Case Report

Rare Cause of Severe Dyspnea After Tracheotomy-Negative Pressure Pulmonary Edema


  • Kemal Koray Bal
  • Ozan Balta
  • Ceren Gökçe Coşkun Ekiz
  • Harun Gür
  • Onur İsmi
  • Eylem Sercan Özgür

Received Date: 25.04.2023 Accepted Date: 22.06.2023 Turk Arch Otorhinolaryngol 2023;61(3):138-141 PMID: 38020409

Deep neck infections are serious conditions and can present with acute upper airway obstruction. Our priority in the treatment is to ensure airway safety, and tracheotomy may be needed to overcome the upper airway obstruction. Unceasing dyspnea after tracheotomy should suggest serious pulmonary pathologies in patients with upper airway obstruction due to deep neck infection. Acute/chronic obstruction resolved after tracheotomy or upper respiratory tract surgical procedures of obstructive sleep apnea patients can turn into severe dyspnea with pulmonary edema. In this report, we present a 46-year-old male patient with negative pressure pulmonary edema as a complication of tracheotomy. The tracheotomy was performed due to severe upper airway obstruction secondary to a deep neck infection. The importance of early diagnosis and prompt treatment of this rare entity after unceasing dyspnea despite tracheotomy is discussed in the light of the current literature.

Türkçe Özet

Derin boyun enfeksiyonları ciddi durumlardır ve akut üst solunum yolu obstrüksiyonu ile ortaya çıkabilir. Tedavide önceliğimiz hava yolu güvenliğini sağlamaktır; üst hava yolu tıkanıklığını aşmak için trakeotomi gerekebilir. Trakeotomi sonrası devam eden dispne, derin boyun enfeksiyonuna bağlı üst solunum yolu obstrüksiyonu olan hastalarda ciddi pulmoner patolojileri düşündürmelidir. Trakeotomi işlemi sonrası giderilen akut/kronik obstrüksiyon pulmoner ödemle seyreden ciddi bir dispneye dönüşebilir. Bu yazıda trakeotomi komplikasyonu olarak negatif basınçlı pulmoner ödem gelişen 46 yaşında bir erkek hasta sunulmuştur. Hastaya derin boyun enfeksiyonuna sekonder gelişen ciddi üst solunum yolu obstrüksiyonu nedeniyle trakeotomi uygulandı. Trakeotomiye rağmen geçmeyen nefes darlığı olan bu nadir antitenin erken tanı ve hızlı tedavisinin önemi güncel literatür ışığında tartışıldı.

Keywords: Obesity, pulmonary edema, pulmonary gas exchange, sleep apnea syndrome, tracheotomy, case report


In deep neck infections (DNIs), the first priority of treatment is to ensure airway safety, and then it is necessary to review options such as antibiotic therapy and surgical drainage (1). Urgent and/or elective tracheotomy requirement varies between 2.7 and 32.9% in patients experiencing upper airway obstruction after DNIs (1, 2).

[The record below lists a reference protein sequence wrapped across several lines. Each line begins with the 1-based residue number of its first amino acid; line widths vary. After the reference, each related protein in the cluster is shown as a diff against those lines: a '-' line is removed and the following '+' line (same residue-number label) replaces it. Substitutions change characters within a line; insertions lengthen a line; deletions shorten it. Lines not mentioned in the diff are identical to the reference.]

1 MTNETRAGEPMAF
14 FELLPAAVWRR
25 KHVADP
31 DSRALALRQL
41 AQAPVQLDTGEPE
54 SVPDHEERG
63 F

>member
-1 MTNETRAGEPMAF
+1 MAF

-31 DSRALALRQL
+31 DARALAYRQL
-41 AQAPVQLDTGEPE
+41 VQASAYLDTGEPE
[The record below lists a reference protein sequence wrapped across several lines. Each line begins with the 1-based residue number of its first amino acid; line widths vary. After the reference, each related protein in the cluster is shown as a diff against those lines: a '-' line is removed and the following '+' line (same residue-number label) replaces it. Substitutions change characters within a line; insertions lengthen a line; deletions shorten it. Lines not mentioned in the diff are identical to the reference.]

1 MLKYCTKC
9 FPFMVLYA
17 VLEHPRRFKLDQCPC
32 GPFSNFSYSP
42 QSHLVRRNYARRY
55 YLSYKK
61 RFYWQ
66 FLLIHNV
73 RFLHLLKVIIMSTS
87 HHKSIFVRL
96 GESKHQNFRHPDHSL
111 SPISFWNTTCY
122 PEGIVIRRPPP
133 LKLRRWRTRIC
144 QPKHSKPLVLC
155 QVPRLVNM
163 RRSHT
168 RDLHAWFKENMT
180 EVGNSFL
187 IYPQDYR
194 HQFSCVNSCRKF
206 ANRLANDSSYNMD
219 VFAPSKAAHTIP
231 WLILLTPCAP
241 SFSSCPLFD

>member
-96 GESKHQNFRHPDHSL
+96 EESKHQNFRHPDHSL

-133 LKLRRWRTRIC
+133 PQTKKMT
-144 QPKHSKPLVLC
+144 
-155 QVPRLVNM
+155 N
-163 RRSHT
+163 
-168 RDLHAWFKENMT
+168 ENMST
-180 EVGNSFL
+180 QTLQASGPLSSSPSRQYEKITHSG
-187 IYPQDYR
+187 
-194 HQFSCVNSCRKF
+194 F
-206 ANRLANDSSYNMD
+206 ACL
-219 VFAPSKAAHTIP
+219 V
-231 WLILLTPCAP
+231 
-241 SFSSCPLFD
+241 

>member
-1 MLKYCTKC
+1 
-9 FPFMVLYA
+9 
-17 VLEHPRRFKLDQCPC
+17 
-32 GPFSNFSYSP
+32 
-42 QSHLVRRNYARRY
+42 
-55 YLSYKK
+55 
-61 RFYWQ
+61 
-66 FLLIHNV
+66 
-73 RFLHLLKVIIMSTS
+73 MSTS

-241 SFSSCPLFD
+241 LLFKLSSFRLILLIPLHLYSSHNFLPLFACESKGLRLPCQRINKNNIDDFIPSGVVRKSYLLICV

Negative pressure pulmonary edema (NPPE) is an important pulmonary complication that is rarely seen after tracheotomy. Upper respiratory tract operations, obesity, short neck, and obstructive sleep apnea syndrome (OSAS) are reported among the factors that increase the risk of developing NPPE (3, 4).

Ensuring airway safety is the first priority in DNI patients and tracheotomy is one of the treatment options (5). In this case report, we present a case of NPPE, a rare postoperative complication that could be mortal if misled. Written and verbal consent was obtained from the patient for this report.

Case Presentation

A 46-year-old male patient presented to our clinic with worsening tonsillopharyngitis while on antibiotics for five days. Physical examination and computed tomography (CT) revealed multiple abscess foci in the deep neck spaces and severe trismus (Figures 1, 2). Preoperative thoracic CT imaging was within normal limits. The patient had diabetes mellitus, OSAS (with the use of continuous positive airway pressure device), heart rhythm disorder, and obesity (body mass index: 37). The patient was taken to the operating room for abscess drainage and tracheotomy. The preoperative risk was stated by the anesthesiologists as American Society of Anesthesiologist 3E. The anesthesiologist predicted the need for an intensive care unit for probable postoperative pulmonary complications due to chronic airway obstruction with OSAS and additional acute respiratory distress with upper airway edema.

Since the patient had trismus, the preoperative examination was performed together with the anesthesiologist, and it was thought that sudden collapse might occur after the administration of muscle relaxants. Therefore, upon the recommendation of the anesthesiologist, the patient was not intubated but a tracheotomy was performed with local anesthesia.

The general anesthesia procedure was then initiated by ventilation through the tracheotomy tube. Emergency tracheotomy and multiple (peritonsillar, parapharyngeal, submandibular, intraparotidal, and intraoral retropharyngeal) abscess drainage were performed, and pathology and abscess culture samples were taken under general anesthesia. Although the patient had an uncomplicated tracheotomy, he had severe dyspnea and low oxygen saturation (80%) after arising from general anesthesia. He was taken to the intensive care unit with the recommendation of the anesthesiologist. Sputum containing very dense foam was aspirated from the tracheotomy cannula and oxygen support of 10 lt/min was administered through the tracheostomy cannula. Thoracic CT imaging revealed predominantly centrally located multifocal ground glass areas and interlobular septal thickenings in both lung parenchyma without mediastinitis findings (Figure 3). Coronavirus disease-2019 was ruled out and differential diagnoses of alveolar hemorrhage and NPPE were considered.